You may have seen news coverage of Bao Bao's refusal to come down from a tree after she was shocked by the enclosure's electric barrier at the National Zoo. You can read an official version of the story here. According to her zookeepers, the panda cub had a "normal" reaction to accidentally making contact with the electrified wire and receiving a "gentle shock." Bao Bao's terrified reaction was to climb a tree (a "safe" place where pandas go when they feel threatened), where she remained overnight and the next day - more than 24 hours.
I followed this story as it unfolded and kept abreast of news coverage. The rationale, phrases and language used by zookeepers and the media was eerily familiar. I'd heard these things countless times with regard to dogs and underground "invisible" fences. As a media consumer, it seemed easy to believe that Bao Bao had merely experienced a minor shock that startled her and that this was a perfectly normal and regular occurrence among captive animals. However, the dog trainer in me knew better.
Shocking any animal isn't right and I'll tell you why. Animals learn by association, which is classic Pavlovian bell-ringing, dogs drooling, lab coat guys stuff. An animal theoretically only needs to be shocked once and they'll negatively associate the shock with approaching too close to the "line" and become too scared to go beyond that point again. Electrified fences wouldn't work unless they caused sufficient pain to discourage the animal.
Think of Bao Bao that fateful day: She was frolicking around, perhaps exploring the outer portions of her enclosure or reaching out for a long branch of bamboo. Suddenly, she experienced searing pain and she retreated to her safe place as quickly as she could and remained there. Bao Bao is not likely to make contact with the hot wire again, at least not in that exact spot. However, she may also associate being shocked with reaching for bamboo or frolicking or even going too far outside her panda house. There's no guarantee that young Bao Bao has directly associated the shock with the outer bounday of her enclosure.
Now think of dogs and underground fences. Since dogs can't see the wire buried underground, flags are placed to mark the boundaries. The remote collar they wear emits a warning beep if the dog gets too close to the boundary and shocks them if they don't heed the warning. Shock fence proponents claim a dog only needs to be shocked once and they'll never need to be shocked again. The idea is that, like Bao Bao in the example above, the dog will associate the marker flags with the shock and avoid them like the plague.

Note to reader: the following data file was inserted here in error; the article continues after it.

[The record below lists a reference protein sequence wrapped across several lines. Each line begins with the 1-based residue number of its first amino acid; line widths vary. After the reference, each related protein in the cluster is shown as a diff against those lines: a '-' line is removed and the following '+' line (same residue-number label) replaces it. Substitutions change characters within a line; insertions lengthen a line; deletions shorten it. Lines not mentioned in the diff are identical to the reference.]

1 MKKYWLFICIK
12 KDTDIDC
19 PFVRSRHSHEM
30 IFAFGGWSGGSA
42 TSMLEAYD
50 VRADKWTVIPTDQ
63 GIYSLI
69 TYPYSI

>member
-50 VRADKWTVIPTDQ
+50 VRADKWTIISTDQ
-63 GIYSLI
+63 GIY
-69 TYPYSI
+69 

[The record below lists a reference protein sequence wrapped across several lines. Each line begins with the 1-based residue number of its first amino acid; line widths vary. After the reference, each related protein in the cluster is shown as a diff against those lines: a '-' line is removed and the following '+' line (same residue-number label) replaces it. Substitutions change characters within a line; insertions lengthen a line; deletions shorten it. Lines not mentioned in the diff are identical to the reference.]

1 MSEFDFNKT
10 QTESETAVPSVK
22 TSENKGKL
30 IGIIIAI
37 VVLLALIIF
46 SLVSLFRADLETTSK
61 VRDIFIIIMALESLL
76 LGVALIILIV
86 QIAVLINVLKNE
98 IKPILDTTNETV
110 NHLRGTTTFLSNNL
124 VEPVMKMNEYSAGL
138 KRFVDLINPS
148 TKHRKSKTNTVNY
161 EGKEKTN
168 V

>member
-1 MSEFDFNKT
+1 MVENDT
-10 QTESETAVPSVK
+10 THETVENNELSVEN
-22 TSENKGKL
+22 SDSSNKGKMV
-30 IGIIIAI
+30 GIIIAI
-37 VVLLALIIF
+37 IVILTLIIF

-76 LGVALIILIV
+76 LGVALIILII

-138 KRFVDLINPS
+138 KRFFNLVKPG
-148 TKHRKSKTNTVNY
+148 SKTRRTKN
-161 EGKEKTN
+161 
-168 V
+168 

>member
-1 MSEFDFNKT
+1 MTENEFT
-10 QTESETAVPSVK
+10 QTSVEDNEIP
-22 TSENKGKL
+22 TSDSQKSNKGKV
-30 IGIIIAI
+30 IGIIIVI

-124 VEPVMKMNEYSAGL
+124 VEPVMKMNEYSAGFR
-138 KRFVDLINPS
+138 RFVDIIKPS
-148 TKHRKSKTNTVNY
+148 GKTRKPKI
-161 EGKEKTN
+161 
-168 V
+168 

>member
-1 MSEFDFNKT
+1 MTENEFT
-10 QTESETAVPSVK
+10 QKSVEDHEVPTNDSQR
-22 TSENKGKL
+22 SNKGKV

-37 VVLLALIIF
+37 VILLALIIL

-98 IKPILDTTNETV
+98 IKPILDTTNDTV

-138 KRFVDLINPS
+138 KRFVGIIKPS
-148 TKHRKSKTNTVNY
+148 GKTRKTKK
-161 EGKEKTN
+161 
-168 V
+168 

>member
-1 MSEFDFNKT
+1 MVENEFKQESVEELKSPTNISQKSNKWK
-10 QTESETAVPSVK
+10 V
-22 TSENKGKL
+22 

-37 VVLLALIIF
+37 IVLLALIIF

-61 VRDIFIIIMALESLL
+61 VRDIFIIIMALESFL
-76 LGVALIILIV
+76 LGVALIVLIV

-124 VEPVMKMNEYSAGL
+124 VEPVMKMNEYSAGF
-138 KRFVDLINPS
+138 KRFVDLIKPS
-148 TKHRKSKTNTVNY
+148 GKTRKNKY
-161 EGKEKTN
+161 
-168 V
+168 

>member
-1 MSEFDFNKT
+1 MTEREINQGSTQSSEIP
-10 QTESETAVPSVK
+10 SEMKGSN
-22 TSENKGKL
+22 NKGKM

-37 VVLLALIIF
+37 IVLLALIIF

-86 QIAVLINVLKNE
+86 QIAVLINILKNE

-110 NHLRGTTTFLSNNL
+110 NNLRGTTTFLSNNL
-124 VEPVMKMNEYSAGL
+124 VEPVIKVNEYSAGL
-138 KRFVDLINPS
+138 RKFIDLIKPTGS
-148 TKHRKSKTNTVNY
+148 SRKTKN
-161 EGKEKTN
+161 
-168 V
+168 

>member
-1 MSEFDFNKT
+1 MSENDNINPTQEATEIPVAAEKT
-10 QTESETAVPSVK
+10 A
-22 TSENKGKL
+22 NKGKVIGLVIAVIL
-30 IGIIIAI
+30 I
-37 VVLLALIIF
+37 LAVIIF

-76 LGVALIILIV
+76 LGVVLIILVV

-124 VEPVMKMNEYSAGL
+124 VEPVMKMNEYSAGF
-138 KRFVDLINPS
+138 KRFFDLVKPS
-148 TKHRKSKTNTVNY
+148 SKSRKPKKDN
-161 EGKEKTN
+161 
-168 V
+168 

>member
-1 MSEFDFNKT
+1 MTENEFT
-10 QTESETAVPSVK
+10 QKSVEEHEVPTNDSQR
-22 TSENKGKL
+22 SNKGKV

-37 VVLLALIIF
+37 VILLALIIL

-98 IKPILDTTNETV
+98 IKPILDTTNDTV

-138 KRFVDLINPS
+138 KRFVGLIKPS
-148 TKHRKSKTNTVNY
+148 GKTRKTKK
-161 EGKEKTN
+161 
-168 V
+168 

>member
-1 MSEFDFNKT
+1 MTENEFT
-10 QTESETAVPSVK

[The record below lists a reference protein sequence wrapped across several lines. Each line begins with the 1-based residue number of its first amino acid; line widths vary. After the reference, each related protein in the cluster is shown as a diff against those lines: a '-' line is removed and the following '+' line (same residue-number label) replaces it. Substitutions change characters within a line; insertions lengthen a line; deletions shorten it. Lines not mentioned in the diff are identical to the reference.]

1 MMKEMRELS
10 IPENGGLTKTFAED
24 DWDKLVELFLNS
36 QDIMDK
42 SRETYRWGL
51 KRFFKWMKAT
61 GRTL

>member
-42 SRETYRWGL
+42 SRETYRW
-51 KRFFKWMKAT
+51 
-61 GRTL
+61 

Like people, different dogs have different pain thresholds and sensitivities. What may be a tingling sensation to one dog could be a paralyzing shock to another. The dog experiencing minor tingling will not be sufficiently motivated to stay within the boundary and the sensitive dog could become terrified by the prospect of feeling pain. Think about traumatic events in your own life. Our minds record negative events amazingly well. Any experienced dog trainer can attest that much of our work consists of undoing negative associations dogs have formed to various stimuli.
To say that using electrical shock doesn't work would be a lie. However, is it ethical to use pain to keep an animal in a yard? There are pain-free alternatives: Constructing a visible physical barrier such as a fence, invisible barrier training using positive reinforcement (using rewards instead of punishment) and instilling a rock-solid "Come" cue are several options.
Hopefully Bao Bao will not experience lingering negative associations between being shocked and anything other than the hot wire. Only time will tell. I'm neither zookeeper nor panda expert, however I do know about dogs. If you have an electric fence or are considering installing one for your dog, please remember Bao Bao's terrified reaction to being shocked and imagine how your dog would feel.
For more information on how to prevent your dog from running away, shock-free boundary training and more, contact us at Happy Hound Training to discuss your situation.